I'm seldom more than a few metres from a camera. Ever since I played with an early Pentax film single lens reflex (SLR) camera at around the age of 15, I fell in love with the concept of 'seeing through the lens' – rather than through a separate viewfinder. I also rather enjoyed the sound the shutter makes on a quality camera! Come to think of it, I still do!
Some of the digital SLR's I've been using…
- Olympus C1400XL (1998).
- Olympus C2500XL (2000).
- Olympus E-20 (2001).
- Fuji S1 Pro (2002).
- Fuji S2 Pro (2003).
- Fuji S3 Pro (2005).
- Fuji S9600 (2007) – okay, okay – I know this isn't really a proper SLR but it is a fantastic camera. It has a 28-200mm (35mm equivalent) non-removable lens and the viewfinder is electornic. But you can connect studio lights, cable release and do most of the other stuff without risking getting dust all over the CCD when you change the lens.
- Pentax K10D (2008) – a thoroughly fantastic camera. Means I can use all my old manual Pentax lenses too!
- These days I usually have a tiny Panasonic Lumix LX1 with its variable aspect ratio and Leica lens, tucked in my shirt pocket.
Professional assignments include…
- Corporate 'mug-shots'.
- Interesting weddings
- Pictures for websites.
In 1998 I ditched my 35mm SLR's and 'went digital'. Prior to this I used to scan directly from 35mm slide or negative using a Kodak RFS 2035 Professional film scanner. The quality was excellent but scanning was a boring, time-consuming process. Since then I have used a variety of digital SLR's and have become a total convert to digital media. I understand the arguments concerning resolution of digital versus film but with digital you can take so many more pictures – and trash the ones you don't like. No one need ever know you've taken a bad photo! Also, because you don't have to worry about 'wasting film' you can photograph things that you normally wouldn't consider if you were doing things the 'old way'.
Please visit http://www.garfnet.org.uk/coppermine to see some of my pictures.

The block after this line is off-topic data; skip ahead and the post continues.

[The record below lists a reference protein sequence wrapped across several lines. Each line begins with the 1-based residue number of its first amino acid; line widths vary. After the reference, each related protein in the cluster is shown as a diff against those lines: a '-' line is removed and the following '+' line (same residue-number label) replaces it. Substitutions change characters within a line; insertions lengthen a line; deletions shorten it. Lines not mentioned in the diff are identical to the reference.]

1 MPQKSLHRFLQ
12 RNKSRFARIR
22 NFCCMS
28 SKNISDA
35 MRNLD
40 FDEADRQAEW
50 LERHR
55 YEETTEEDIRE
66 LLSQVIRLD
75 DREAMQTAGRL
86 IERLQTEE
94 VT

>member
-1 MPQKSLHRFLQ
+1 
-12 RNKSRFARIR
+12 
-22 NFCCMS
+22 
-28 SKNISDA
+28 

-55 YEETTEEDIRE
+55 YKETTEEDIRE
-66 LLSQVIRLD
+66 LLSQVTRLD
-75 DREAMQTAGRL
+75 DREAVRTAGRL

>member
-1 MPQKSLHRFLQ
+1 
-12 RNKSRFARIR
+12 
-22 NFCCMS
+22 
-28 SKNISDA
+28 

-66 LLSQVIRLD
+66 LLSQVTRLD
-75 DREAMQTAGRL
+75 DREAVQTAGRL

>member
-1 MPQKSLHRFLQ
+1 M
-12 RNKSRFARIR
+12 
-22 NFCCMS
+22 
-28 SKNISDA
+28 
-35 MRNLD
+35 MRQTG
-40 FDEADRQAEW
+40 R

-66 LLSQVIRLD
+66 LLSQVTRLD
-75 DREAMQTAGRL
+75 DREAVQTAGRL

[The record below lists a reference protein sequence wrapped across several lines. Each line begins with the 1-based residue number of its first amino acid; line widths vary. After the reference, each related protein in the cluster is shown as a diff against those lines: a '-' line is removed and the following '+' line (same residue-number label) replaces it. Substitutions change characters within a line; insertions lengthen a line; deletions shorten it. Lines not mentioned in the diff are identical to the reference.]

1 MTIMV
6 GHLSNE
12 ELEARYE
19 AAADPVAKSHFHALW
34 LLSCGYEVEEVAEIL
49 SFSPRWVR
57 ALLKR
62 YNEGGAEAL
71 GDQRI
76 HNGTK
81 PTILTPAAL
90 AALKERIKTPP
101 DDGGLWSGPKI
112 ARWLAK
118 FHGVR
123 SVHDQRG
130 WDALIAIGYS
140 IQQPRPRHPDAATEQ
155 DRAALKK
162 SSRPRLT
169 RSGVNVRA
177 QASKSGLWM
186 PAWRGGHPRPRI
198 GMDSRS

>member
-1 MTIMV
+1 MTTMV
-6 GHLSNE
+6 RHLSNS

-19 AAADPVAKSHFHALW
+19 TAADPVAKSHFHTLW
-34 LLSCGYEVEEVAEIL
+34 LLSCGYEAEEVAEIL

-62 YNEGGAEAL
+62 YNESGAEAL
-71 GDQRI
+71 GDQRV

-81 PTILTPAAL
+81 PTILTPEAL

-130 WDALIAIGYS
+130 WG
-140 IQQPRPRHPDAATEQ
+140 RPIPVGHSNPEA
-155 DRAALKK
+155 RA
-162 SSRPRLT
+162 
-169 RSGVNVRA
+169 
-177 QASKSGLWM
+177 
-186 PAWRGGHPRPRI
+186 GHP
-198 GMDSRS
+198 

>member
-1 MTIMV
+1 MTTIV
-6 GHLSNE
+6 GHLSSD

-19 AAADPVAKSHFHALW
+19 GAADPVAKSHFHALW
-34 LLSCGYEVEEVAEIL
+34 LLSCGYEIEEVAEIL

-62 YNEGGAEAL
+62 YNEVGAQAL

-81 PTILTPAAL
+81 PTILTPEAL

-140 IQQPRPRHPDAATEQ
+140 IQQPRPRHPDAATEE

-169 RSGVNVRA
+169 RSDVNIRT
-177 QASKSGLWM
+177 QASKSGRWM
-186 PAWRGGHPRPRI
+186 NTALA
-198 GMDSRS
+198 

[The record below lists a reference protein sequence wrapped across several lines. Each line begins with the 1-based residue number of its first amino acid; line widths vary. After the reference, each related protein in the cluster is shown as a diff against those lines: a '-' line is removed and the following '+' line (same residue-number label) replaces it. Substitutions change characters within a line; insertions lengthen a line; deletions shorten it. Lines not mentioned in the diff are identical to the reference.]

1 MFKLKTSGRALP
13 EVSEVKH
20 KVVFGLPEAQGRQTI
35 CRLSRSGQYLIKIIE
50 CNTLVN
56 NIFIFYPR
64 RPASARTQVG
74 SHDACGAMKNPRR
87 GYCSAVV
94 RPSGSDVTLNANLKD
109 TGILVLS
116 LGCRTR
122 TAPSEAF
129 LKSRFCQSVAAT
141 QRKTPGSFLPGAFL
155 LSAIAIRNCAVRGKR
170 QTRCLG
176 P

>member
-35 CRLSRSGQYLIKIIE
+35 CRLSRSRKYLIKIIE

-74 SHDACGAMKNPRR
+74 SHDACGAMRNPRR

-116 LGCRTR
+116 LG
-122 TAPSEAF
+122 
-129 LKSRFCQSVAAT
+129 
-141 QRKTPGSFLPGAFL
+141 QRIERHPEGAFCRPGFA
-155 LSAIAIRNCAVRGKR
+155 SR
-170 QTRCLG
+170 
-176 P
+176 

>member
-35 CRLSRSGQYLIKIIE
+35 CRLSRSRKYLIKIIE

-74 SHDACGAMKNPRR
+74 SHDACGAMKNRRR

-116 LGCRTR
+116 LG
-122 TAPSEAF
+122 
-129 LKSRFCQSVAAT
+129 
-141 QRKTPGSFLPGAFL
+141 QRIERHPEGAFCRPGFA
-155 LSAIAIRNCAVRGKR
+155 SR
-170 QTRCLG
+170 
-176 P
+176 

If you're considering the purchase of a digital camera, don't whip out your credit card until you have visited the Digital Photography Review web site. A British site run by Philip & Joanna Askey, these guys really know their stuff and all the reviews are wonderfully detailed. http://www.dpreview.com
If you are still using Micro$haft Windoze (or if you are running CrossoverLinux) and you need software that can cope with hundreds of thousands of digital images – and don't want to pay an arm and a leg for it then check out Thumbs Plus, available from http://www.cerious.com
- Meanwhile Linux users especially thise usng the KDE desktop should consider Gwenview for bulk management. You can bulid it from source and it is available as a package to "apt-get" in Debian and (K)Ubuntu. It is 100% open source, free of charge and available for download from http://gwenview.sourceforge.net/
- And, forget Photoshop but don't forget GIMP – the GNU Image manipulation Program, available for free download from http://www.gimp.org This is a fantastic open source image editor similar to Adobe Photoshop. However there are some big differences too…
- Open Source.
- Free of charge.
- You can give it away freely to your family, friends cusomers, models etc.
- Runs on all modern operating systems including Windows, Mac, Linux, Solaris